Saturday, September 26, 2009

Researching With Maps

Maps make your family history come alive. It is impossible to understand the lives of ancestors without consulting maps. There are many online that are helpful and can be downloaded or purchased.

The Library of Congress offers maps collections. Two of my favorites are the Civil War Maps and the Railroad Maps. Use the Civil War collection to enhance your ancestor's military information. The railroad collection will enable you to visualize the growth of the system and in so doing understand your ancestor's migrations.

One of my favorite web sites is Color Landform Atlas of the United States. You can view maps by selecting from the options of shaded relief map, black and white map, county map, satellite image, 1895 map or PostScript map. The shaded relief map is not only colorful, but allows you to see the mountains or hills, along with rivers and valleys.

Another extensive collection of maps on Internet is the David Rumsey Map Collection. Here you will find over 20,000 maps and images of the 18th and 19th centuries.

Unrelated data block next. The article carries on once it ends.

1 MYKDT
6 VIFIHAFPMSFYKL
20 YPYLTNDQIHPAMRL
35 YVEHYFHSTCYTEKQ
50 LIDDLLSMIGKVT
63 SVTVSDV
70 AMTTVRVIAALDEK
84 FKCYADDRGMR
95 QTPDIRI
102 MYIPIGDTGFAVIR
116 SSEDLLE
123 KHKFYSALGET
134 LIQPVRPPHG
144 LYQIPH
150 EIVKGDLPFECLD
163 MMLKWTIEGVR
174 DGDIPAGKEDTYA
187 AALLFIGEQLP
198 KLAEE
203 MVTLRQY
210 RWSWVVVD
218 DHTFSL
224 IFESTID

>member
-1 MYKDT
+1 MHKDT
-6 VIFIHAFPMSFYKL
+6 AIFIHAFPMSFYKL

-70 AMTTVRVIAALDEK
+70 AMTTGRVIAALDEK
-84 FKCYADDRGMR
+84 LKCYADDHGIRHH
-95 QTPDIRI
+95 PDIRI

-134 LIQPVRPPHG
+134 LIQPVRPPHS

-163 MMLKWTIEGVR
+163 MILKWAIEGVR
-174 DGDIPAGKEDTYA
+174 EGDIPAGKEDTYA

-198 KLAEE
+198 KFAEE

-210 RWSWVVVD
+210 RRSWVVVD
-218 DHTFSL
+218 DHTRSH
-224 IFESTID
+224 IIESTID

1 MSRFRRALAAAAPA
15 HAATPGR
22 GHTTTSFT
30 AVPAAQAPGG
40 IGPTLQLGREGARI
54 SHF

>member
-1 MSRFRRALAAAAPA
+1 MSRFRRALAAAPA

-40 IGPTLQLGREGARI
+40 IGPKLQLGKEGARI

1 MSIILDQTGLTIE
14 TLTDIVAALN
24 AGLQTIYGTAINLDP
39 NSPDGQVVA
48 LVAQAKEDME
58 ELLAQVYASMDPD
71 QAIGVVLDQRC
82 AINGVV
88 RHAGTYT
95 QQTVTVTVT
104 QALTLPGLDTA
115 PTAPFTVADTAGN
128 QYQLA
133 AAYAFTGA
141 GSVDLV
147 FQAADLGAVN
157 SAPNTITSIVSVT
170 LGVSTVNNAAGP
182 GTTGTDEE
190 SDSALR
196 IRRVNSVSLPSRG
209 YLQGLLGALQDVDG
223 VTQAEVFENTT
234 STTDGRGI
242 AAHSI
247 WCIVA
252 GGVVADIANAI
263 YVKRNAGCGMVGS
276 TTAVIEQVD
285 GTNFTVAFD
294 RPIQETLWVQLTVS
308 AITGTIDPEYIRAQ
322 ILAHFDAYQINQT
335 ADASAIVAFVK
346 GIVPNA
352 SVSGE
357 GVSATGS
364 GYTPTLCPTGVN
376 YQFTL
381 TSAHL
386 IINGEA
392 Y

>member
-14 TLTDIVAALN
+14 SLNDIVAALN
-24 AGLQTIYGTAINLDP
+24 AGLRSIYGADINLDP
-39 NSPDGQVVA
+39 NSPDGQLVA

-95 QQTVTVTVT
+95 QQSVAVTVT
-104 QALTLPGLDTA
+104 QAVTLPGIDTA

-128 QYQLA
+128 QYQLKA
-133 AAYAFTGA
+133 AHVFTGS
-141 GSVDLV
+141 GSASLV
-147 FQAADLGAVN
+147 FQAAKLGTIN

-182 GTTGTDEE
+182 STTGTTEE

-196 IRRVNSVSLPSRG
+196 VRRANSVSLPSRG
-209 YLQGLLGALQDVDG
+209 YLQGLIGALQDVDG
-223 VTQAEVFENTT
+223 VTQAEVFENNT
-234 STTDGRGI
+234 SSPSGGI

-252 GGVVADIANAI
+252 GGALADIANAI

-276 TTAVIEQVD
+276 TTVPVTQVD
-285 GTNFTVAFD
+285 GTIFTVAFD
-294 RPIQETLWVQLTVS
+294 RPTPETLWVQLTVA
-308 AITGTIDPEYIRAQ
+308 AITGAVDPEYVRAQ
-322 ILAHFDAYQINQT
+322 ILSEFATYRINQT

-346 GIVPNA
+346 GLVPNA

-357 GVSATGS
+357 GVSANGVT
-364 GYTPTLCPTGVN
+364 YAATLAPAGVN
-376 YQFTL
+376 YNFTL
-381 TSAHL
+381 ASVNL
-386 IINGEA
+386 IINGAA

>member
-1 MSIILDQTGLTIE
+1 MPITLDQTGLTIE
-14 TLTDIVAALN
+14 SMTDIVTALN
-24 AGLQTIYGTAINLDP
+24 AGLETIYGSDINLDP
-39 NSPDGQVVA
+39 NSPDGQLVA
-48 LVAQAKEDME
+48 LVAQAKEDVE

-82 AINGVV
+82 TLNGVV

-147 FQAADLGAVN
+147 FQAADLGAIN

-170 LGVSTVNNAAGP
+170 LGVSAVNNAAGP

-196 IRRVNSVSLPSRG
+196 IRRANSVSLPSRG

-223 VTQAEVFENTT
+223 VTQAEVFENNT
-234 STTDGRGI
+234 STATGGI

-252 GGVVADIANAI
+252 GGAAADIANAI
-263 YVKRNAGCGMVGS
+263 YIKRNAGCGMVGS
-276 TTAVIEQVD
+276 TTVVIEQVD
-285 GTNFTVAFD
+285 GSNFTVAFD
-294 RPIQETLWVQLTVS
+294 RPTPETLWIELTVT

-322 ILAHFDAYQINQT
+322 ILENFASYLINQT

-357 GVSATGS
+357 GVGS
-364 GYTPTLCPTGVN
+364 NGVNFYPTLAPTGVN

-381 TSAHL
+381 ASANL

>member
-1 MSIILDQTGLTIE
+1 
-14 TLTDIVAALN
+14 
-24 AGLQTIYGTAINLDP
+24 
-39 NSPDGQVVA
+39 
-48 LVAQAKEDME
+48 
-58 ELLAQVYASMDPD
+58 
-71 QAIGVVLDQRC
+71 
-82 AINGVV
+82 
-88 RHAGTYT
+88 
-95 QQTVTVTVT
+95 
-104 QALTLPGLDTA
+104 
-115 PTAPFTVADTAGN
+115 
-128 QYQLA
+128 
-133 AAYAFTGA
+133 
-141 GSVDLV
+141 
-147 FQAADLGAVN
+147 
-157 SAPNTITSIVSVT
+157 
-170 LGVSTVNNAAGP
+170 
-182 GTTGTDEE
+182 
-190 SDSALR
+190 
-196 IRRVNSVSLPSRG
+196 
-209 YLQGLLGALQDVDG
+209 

Determine exactly where your ancestor lived in 1895 by using the 1895 US Atlas. Here you will find population statistics, an index of towns and cities and map of the state and county as it appeared in 1895. The 1914 County Maps by State provides similar information only for 1914.

Various states have maps online that are historical and helpful. Historical Maps Online from the University of Illinois at Urbana-Champaign is a great place to look for topographic maps of Illinois, but they also have maps of other locales. Virginia County and State Maps is great for that state.

An extensive collection of links to maps is Historical County Lines (USA). You can locate a county of interest online at County Boundary Map. It's easy to link counties together and see the towns and cities.

The New York Times hosts an Interactive Map Showing Immigration Data Since 1880. You can select a foreign-born group to see how they settled across the United States.

Search for maps online by using Google or checking out map categories on Cyndi's List.


Greta Koehl said...

Ruby, You have brought together so many useful links in one place that it inspired me to do something I should have done long ago - create a "Map" folder in my genealogy bookmarks and add all these links to it. Thanks!

jane said...

What a marvelous collection of map sources. Thank you! We almost always find a place for a map in our video biography work and I know I am going to take advantage of some of these sites!
BTW, I notice that a lot of the David Rumsey Map Collection is now available in Google Earth - you can see what they look like when they overlay the current street view. Very cool.

Jenna said...

I love looking at old maps! Thank you for the great collection of links!

CMPointer said...

Thanks Ruby! Definitely a good selection of maps for research.

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